I have to take my hat off to the College Board for its record of legerdemain. Or is that word not considered “high utility” and, therefore, not likely to be included on the new SAT (“Revised SAT Won’t Include Obscure Vocabulary Words,” The New York Times, Apr. 16)?
The truth is that I don’t understand what the new SAT measures, or for that matter what the old SAT measured. Its designers maintain that obscure words no longer have a place on the test. But what exactly are obscure words? For example, editorials and op-eds in The New York Times and The Wall Street Journal routinely contain words that do not appear in The New York Daily News or The New York Post. Are the words used in the first two newspapers considered obscure, esoteric, abstruse or arcane? Or are they necessary to convey nuances of meaning to readers?
I’m not arguing for a test that selects words from lists of vocabulary for specialized professions in order to trip students up. That would be unfair. But restricting the list only to commonly used words does students a disservice if they intend to go to a four-year college. It’s there they will be expected to comprehend vocabulary used by their professors. Their required reading will also include high-octane words they won’t understand. It’s little wonder they become frustrated and often drop out.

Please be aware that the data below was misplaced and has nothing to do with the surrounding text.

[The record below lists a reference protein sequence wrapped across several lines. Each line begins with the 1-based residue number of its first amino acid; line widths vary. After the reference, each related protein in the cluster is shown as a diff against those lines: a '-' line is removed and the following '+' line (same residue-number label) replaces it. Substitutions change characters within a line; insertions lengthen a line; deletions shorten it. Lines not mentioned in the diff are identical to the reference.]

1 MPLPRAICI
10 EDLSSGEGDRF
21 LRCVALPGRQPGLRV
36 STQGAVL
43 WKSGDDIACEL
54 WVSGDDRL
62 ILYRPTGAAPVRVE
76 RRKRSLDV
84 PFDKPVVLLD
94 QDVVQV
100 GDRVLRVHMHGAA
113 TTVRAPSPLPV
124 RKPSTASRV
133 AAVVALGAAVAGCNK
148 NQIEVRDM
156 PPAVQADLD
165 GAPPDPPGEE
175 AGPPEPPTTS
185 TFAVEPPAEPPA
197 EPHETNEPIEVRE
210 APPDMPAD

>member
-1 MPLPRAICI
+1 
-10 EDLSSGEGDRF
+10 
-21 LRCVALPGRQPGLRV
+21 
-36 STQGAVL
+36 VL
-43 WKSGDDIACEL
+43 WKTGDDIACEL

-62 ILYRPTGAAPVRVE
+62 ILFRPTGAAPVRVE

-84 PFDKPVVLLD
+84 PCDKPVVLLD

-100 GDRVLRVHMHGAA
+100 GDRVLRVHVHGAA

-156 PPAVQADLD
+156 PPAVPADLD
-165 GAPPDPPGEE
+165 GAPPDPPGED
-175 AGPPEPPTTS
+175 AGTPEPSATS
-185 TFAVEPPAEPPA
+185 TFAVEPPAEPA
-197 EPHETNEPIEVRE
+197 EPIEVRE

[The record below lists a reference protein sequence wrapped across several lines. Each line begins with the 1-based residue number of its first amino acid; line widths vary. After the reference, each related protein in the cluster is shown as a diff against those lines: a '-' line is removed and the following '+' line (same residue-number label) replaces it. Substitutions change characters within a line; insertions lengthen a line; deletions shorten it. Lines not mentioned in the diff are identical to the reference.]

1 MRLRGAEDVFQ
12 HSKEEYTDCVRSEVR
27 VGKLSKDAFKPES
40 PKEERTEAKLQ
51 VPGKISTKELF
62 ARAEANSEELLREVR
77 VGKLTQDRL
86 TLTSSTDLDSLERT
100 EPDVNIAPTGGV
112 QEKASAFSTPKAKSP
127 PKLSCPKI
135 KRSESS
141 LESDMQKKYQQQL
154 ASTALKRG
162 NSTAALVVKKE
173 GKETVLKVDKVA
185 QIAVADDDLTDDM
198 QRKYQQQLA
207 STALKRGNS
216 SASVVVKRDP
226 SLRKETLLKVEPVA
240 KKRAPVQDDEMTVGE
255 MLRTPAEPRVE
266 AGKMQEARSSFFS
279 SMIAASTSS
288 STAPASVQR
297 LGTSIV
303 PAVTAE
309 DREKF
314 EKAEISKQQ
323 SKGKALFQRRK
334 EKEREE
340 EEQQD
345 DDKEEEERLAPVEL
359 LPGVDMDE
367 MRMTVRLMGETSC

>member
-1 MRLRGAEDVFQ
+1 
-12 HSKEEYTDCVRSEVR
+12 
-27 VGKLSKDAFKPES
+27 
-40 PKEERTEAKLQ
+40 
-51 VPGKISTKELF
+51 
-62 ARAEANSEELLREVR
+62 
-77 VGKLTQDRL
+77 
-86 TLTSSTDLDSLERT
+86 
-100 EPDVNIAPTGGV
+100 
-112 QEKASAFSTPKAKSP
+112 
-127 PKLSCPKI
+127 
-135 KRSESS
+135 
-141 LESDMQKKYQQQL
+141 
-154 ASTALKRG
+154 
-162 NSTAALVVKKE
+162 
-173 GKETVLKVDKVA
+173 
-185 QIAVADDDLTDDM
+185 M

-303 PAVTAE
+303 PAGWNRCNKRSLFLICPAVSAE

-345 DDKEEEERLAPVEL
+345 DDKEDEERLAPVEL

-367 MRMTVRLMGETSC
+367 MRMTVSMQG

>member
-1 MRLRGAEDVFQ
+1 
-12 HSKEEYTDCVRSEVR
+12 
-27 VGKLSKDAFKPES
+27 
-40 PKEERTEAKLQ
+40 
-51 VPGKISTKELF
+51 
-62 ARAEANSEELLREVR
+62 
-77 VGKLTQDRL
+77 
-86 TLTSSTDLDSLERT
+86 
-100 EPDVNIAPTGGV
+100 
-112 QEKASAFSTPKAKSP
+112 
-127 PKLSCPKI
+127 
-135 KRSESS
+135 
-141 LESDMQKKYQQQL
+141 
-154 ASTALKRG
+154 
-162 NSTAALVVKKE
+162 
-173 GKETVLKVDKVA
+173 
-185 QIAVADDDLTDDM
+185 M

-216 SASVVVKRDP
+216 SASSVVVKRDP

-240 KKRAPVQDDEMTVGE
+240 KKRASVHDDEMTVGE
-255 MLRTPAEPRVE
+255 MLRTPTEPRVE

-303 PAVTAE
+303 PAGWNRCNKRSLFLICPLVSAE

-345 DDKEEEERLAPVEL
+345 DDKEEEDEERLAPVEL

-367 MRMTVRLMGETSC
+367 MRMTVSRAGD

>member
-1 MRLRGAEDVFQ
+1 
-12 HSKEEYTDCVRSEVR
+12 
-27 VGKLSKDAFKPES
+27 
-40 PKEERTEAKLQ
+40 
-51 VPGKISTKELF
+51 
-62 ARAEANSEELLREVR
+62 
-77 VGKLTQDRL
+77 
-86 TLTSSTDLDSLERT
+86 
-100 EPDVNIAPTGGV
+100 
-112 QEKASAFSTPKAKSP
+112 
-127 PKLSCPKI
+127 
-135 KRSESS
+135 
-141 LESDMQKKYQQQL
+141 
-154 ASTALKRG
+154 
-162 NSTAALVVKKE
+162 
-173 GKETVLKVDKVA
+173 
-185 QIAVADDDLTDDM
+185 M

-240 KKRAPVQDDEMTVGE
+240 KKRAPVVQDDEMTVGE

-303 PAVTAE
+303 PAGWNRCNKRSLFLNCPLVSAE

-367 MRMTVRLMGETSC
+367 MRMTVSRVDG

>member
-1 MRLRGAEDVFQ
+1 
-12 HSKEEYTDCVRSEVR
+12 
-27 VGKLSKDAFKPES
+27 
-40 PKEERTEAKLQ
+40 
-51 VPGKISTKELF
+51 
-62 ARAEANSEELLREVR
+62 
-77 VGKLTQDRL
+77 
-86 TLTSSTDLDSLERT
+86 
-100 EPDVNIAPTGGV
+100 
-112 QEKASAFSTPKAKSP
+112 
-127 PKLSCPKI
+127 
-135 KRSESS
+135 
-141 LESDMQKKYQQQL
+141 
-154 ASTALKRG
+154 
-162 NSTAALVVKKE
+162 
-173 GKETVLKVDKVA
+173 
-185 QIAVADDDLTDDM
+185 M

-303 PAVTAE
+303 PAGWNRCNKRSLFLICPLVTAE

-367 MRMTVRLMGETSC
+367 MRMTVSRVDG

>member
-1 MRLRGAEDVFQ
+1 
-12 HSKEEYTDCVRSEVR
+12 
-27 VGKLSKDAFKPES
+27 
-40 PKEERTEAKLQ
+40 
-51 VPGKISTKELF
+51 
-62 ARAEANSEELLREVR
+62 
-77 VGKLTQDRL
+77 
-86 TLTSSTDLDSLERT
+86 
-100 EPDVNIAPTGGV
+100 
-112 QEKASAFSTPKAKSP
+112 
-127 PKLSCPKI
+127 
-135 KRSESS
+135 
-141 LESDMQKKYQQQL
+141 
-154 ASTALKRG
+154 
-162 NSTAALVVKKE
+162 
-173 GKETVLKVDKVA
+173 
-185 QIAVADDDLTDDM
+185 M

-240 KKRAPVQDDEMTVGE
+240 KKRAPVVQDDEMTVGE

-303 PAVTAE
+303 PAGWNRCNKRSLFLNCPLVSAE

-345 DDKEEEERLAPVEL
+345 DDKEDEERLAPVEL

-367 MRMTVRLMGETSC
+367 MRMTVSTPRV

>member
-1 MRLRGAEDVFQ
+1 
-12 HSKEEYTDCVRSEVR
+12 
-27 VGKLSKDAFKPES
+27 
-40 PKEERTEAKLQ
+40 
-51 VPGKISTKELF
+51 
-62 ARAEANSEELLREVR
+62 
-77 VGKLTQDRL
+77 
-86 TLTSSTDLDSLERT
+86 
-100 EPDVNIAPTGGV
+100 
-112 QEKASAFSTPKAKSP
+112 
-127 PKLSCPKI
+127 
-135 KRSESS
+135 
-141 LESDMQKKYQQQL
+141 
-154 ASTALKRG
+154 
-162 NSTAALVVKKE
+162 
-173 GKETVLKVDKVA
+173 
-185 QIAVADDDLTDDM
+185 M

I think the real reason for the College Board’s decision is that the SAT is slowly losing ground to the ACT. For the first time in 2012, the ACT pulled ahead when 1,666,017 students took its test, compared with 1,664,479 students for the SAT. In absolute terms, the SAT is still gaining customers, but it’s not doing so as fast as the ACT. To regain its leadership, the College Board hopes that changes in the vocabulary will help do the trick.
The opinions expressed in Walt Gardner’s Reality Check are strictly those of the author(s) and do not reflect the opinions or endorsement of Editorial Projects in Education, or any of its publications.